Nine, nine, nine – CatCave! Nine Catalyzers (mostly in shorts, thanks to 30 degree weather) lead by our very own MC Charles dared to bring some of the most challenging short-forms ever performed by CC9 to a plentiful Lausannois audience.
We found out that both paying your bills and brushing your teeth can be a lot like sex. To cool down our heads, we headed right for the “bucket-o-fun/death”, in which at any point during a scene one of our improvisers had to keep their head under water. This can make a visit to the dentist even more stressful than usual. After having our CC9 data scientists pour over the sensor measurements (see Fig. 1) we conclude that both Dane and Gustavo are very consistently suited for underwater life, while Robbie shows promise in being able to hold his breath the longest on the first run (leading to a larger variability in his average time spent underwater).
Our audience will always remember that “the last straw breaks the camel’s back” is very similar to “when a chicken breaks bad, the rooster does good”. Besides, found out that Bordeaux wines are over-rated (when compared to a good can of beer), and that there’s an eminent pollen sorter in the deep woods of science.
Our science guest-speaker was Joseph Beckwith from the Vauthey Group at UNIGE. Joseph talked to us about his doctoral research on light-induced chemistry, with the goal of being able to better unlock the potential of solar energy. The four basic chemical reactions inspired our improvisers to invent the game of stone-paper-scissor-duck. In the interest of drama, we had to escalate this a little, eventually telling the engrossing story of Sandra, the inventor of stone-paper-scissor-duck-duck-goose, in way-back-when.
In the CatCave9 Journal-Couch we discuss (and act on) some research we recently read or experienced! Here’s what went down:
- Patrick told us about automated sorting of cells by microfluidics 2)Yamada et al. (2017). Slanted, asymmetric microfluidic lattices as size-selective sieves for continuous particle/cell sorting. Lab on a Chip, 17(2), 304–314. https://doi.org/10.1039/C6LC01237J.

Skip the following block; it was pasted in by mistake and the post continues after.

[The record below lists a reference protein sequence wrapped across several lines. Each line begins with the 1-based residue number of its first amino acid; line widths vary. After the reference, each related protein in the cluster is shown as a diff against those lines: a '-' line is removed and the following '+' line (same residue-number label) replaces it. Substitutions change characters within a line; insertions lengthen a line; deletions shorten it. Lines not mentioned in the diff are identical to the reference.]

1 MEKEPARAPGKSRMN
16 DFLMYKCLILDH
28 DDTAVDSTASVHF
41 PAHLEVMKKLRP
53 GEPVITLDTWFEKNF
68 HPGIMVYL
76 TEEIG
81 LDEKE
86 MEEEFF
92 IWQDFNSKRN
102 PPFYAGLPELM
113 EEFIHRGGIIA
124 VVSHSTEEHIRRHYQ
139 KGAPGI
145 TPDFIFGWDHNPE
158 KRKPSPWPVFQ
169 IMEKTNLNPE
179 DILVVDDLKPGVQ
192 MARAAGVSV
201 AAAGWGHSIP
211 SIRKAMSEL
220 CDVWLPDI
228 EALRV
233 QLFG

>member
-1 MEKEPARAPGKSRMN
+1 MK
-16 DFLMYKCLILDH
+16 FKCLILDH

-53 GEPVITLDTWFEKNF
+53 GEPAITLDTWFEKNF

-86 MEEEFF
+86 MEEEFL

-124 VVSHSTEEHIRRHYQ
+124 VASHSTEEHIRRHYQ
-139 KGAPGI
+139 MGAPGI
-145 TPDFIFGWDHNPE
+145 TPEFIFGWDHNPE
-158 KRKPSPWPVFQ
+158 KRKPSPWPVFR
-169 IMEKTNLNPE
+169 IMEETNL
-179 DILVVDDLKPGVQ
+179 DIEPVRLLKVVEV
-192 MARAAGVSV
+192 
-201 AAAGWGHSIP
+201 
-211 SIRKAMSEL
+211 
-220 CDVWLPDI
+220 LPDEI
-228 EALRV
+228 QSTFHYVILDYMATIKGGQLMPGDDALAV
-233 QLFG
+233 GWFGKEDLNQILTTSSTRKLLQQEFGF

- Daisy shared a story of sorting red and green pollen by hand, as used in 3)Ziolkowski et al (2015). Juxtaposition of heterozygous and homozygous regions causes reciprocal crossover remodelling via interference during Arabidopsis meiosis. eLife, 4, e03708. https://doi.org/10.7554/eLife.03708
- Alex told us about the experience of his PhD thesis defense, the fearsome days before it, and the realization during the defense that he wasn’t going to be eaten alive 4) This is also VERY accurate . Some improvisers then also demonstrated what a sauna-defense in Finland looks like.
In our final long form we finally got around to screening the premiere of “The Real Scientists of Lausanne”, our very own reality TV format documenting the exciting lives of Lausannois scientists. We focused on the genetics lab 5)“I love Genetics, Genetics is my life, yo.” – Professor P of Professor “Tony” P 6)“In this lab, we’re known for two things: awesome science, and awesome pecs.” – Professor P. We had three doctoral students Jack, Ralph, and Sam, compete in a grand science-off at Ouchy for the only funded position. Since she really “knew her shit” Sam won in a landslide, steering the lab into the new direction of applied caffeine research.
If you didn’t make it, don’t feel bad! Our next show will be after the summer break on Thursday 21th September at Cinema Oblo.
|↑1||AS recorded the experiment. RB analyzed and visualized the data. AS wrote the caption.|
|↑2||Yamada et al. (2017). Slanted, asymmetric microfluidic lattices as size-selective sieves for continuous particle/cell sorting. Lab on a Chip, 17(2), 304–314. https://doi.org/10.1039/C6LC01237J|
|↑3||Ziolkowski et al (2015). Juxtaposition of heterozygous and homozygous regions causes reciprocal crossover remodelling via interference during Arabidopsis meiosis. eLife, 4, e03708. https://doi.org/10.7554/eLife.03708|
|↑4||This is also VERY accurate|
|↑5||“I love Genetics, Genetics is my life, yo.” – Professor P|
|↑6||“In this lab, we’re known for two things: awesome science, and awesome pecs.” – Professor P|